The main subject at the press conference held by ATI at CeBIT 2002 in Hannover was the release of the RADEON IGP chipset designed for mainboards supporting both Intel Pentium 4 and AMD Athlon XP. The new product was announced by Rajesh Shakkarwar, Marketing Manager at ATI.
Bob Farahar, Channel Director at 3Com, Pat Moorhead, Vice President at AMD, and Richard Ma, Acting Vice President at Gigabyte, also took part in the press conference.
When demonstrating the new chipset all these persons looked very optimistic and believed in the successful start of their new child. We won't examine this chipset deeply and will just give the general information.
The RADEON IGP has a classical design with two bridges - north and south. Here you can look at the scheme of organization and operation of the usual, non-integrated, chipset:
The north bridge with the integrated graphics core of the ATI chipset is called RADEON IGP, and the south one is ATI IXP.
The RADEON IGP supports DDR200 and DDR266 memory via one 64-bit memory controller. The RADEON IGP uses quite powerful integrated graphics similar to the Radeon VE in performance, i.e. a hardware T&L is absent and there is only one rendering pipeline. Besides, it supports an AGP 4x port which allows using any other external video accelerator.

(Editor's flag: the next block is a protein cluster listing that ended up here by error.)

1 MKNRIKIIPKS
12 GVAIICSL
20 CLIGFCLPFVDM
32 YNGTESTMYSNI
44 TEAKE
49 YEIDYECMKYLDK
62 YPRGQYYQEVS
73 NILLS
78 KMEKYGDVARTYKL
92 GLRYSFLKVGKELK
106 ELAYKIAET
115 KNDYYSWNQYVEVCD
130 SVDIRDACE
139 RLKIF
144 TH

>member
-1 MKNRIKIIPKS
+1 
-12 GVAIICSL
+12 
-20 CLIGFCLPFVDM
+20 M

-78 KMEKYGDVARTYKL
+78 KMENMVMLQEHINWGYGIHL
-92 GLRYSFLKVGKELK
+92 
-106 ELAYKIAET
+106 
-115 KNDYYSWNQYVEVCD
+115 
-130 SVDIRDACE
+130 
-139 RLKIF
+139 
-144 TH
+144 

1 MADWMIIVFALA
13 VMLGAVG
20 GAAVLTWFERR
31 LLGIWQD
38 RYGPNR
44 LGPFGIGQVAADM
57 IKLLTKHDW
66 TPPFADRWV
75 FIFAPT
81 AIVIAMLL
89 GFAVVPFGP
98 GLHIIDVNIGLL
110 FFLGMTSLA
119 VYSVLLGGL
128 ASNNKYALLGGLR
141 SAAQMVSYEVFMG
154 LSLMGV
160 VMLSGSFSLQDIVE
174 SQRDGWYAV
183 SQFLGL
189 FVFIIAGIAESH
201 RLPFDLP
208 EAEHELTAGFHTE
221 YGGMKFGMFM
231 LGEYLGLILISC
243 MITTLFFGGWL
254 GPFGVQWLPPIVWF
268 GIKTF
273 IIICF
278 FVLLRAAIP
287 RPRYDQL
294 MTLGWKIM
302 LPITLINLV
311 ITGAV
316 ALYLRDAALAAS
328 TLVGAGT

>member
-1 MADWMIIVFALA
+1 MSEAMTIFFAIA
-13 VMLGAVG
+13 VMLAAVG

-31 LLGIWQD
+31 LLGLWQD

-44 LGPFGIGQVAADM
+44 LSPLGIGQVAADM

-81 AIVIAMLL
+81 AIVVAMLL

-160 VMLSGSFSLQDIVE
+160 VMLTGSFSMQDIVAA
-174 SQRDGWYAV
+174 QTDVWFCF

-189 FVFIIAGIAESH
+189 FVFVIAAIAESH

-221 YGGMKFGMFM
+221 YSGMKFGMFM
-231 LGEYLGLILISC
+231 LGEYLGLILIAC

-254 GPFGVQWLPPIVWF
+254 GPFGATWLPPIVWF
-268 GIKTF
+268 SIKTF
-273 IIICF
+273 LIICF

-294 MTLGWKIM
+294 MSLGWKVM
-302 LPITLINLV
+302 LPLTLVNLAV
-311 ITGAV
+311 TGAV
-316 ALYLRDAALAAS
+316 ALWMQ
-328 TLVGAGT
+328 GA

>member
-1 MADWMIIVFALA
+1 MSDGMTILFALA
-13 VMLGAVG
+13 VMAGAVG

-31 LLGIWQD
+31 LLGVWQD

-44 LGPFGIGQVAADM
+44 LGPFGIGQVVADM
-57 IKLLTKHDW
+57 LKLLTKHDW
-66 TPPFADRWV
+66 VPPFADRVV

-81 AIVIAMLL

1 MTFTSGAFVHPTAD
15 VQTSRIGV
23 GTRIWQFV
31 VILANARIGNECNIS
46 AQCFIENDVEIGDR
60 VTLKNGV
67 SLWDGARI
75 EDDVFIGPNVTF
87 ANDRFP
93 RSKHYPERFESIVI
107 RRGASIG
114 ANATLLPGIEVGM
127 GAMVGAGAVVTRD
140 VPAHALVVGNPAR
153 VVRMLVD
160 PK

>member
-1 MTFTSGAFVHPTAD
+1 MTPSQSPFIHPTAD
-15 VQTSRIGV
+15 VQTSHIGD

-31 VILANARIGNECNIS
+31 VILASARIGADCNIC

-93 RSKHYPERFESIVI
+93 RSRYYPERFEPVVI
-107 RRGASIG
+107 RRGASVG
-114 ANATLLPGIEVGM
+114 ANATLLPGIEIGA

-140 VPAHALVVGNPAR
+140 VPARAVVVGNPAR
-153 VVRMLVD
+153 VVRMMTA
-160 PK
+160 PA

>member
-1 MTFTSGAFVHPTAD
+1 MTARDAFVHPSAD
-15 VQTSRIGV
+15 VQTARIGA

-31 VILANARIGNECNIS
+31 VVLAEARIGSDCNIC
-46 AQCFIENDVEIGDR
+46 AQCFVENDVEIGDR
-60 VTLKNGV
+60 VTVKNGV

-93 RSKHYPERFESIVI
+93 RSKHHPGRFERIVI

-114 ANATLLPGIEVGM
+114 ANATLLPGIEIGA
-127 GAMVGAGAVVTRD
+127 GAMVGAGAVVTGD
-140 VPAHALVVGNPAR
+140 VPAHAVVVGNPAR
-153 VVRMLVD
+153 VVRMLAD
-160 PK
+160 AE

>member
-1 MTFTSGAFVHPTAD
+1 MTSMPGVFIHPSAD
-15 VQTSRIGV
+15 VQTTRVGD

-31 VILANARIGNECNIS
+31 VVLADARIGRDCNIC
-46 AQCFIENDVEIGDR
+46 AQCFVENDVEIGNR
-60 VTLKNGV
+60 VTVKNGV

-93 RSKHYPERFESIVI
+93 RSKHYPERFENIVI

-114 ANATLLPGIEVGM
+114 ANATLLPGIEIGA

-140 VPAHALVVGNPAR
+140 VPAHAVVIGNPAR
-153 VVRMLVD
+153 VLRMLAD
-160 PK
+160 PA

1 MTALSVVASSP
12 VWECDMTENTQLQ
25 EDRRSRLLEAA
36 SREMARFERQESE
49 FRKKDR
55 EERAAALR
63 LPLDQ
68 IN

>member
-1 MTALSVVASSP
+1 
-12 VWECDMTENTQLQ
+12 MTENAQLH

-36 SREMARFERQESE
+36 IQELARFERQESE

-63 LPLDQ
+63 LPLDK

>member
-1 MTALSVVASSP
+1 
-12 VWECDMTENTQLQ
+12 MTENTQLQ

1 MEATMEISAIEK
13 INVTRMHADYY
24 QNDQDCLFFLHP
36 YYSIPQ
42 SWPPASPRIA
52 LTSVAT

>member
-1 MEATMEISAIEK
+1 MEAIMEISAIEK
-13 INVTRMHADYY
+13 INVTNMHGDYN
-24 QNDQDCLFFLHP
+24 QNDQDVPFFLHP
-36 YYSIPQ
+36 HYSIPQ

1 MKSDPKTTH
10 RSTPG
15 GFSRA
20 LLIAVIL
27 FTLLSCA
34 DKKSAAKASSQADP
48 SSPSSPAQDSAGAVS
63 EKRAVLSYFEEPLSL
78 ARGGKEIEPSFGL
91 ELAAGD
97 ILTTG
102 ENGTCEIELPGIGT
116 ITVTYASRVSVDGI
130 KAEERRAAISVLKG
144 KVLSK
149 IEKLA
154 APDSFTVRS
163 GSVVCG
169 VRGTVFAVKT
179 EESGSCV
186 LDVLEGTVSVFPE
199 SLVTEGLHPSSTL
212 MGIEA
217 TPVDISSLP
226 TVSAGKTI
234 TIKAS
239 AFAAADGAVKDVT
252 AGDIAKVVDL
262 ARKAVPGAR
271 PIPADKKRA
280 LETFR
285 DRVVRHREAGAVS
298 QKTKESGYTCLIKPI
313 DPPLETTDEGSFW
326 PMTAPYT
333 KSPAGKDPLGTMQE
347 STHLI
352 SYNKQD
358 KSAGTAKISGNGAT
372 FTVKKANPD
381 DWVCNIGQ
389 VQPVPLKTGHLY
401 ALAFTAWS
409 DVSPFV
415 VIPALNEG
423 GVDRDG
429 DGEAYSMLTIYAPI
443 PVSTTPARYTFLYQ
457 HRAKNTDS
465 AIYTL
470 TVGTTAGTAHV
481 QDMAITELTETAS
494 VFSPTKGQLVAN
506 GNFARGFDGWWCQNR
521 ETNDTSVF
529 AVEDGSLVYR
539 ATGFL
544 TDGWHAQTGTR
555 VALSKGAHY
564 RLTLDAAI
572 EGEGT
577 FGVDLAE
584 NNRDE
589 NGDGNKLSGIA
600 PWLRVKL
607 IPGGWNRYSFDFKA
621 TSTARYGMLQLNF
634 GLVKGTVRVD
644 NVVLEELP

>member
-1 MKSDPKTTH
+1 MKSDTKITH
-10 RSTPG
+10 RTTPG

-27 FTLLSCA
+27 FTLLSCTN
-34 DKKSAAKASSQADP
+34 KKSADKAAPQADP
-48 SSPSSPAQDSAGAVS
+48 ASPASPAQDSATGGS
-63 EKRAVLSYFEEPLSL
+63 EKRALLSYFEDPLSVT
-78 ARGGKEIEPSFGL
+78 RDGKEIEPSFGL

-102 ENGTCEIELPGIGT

The IGP and IXP are linked by a 32-bit 33 MHz bus; it differs from a standard 32-bit 33 MHz PCI bus though it is back compatible with it. ATI called it the A-Link.
The back compatibility means that a south bridge working through the PCI can be used from third manufacturers, for example, SiS, VIA or ALi. But the best solution, according to ATI, is the ATI IXP which incorporates a 10/100-Mbit Ethernet controller from 3Com and a 6-port USB 2.0 controller. At present, ATI offers two versions of the IXP chip: IXP 200 and IXP 250.
There are no considerable functional differences between the IXP 200 and IXP 250: the latter is meant for corporate users that is why it supports some network functions necessary for corporate networks, such as Remote Wake on LAN, Manage Boot Agent and others.
As far as software is concerned, ATI follows NVIDIA and is going to release a single driver suite for all RADEON IGP variations. This solution is called FLEXFIT Technology.
The IGP 320 and 320M are designed for AMD processors. The latter is meant for mobile computers based on Athlon and Duron processors. These chips support a 200 and 266 MHz FSB, up to 1 GBytes of RAM and a possibility to assign for a video adapter from 8 to 128 MBytes of the main memory.
The IGP 330, 340 and 340M are developed for the Intel Pentium 4 processor. Like the 320M, the IGP 340M will be used in mobile computers based on the Intel Mobile Pentium 4. The IGP 330 and 340M will support a 400 MHz FSB; the IGP 340 will support a 533 MHz one. Besides, the IGP 340 will be the most powerful chip in the line as its video core's frequency is higher than that of the other chips.
Here is the roadmap for the chipsets showed off by ATI:
In Hannover ATI also demonstrated working computers based on the new chipsets
as well as some finished mainboards of other manufacturers (FIC, Gigabyte, PC-Partner, Lite-On, Quanta).
So, ATI is going to enter the chipset market with a quite interesting product and competitive prices. Here are key advantages of the ATI's chipset:
I hope the RADEON IGP will start more successfully
than the NVIDIA nForce. It's also interesting what VIA is going
to oppose to it as this company has also something done in the sphere
of integrated chipsets on the S3 core.
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